In order to help people understand what is acceptable on the platform and what is not, micro-blogging site Twitter on Friday refreshed, simplified and reorganised its rules and regulations.
The company has divided and specified rules under three high-level categories — safety, privacy and authenticity. In addition, the platform has also detailed other subjects concerning including election integrity, platform manipulation and spam.
“We’re refreshing rule pages to have more information, including examples, step-by-step instructions about how to report, and details on what happens when we take action,” Del Harvey, Vice President, Trust and Safety, Twitter wrote in a blog post.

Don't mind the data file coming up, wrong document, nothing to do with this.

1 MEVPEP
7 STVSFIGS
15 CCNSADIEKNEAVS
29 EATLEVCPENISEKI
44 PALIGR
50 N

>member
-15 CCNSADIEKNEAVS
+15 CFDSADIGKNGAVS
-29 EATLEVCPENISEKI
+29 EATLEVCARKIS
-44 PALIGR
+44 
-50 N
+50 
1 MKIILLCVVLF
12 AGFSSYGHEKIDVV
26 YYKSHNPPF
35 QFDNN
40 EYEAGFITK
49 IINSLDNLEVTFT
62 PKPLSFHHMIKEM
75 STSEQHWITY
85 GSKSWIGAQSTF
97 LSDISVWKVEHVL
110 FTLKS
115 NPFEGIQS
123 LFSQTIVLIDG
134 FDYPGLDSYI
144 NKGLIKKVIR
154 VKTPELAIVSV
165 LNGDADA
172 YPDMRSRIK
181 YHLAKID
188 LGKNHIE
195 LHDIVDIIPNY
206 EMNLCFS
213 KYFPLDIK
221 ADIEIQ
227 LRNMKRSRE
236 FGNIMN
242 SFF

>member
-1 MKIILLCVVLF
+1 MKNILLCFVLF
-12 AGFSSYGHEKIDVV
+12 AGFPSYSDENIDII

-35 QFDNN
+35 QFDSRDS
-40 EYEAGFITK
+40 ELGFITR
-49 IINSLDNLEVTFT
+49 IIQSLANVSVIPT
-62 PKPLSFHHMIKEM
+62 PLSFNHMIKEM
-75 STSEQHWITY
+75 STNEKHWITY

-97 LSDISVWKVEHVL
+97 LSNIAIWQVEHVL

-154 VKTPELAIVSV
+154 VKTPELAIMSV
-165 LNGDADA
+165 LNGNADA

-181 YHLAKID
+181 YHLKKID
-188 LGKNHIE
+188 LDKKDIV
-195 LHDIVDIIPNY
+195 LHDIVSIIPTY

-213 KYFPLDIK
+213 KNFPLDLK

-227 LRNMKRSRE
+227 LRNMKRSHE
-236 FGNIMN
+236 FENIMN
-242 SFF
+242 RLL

The company says in 280 characters or less, each rule clearly describes exactly what is not allowed on Twitter.
Each of the three high-level categories would redirect users to separate pages that details rules with scenarios where a user could violate the app policies.
With this step, the company aims to help people easily understand what is and is not allowed on the service.
“As part of our continued push towards more transparency across every aspect of Twitter, we’re working to make sure every rule has its own help page with more detailed information and relevant resources, with abuse and harassment, hateful conduct, suicide or self-harm, and copyright being next on our list to update,” Harvey said.
According to Harvey, the company’s focus remains on keeping everyone safe and supporting a healthier public conversation on Twitter.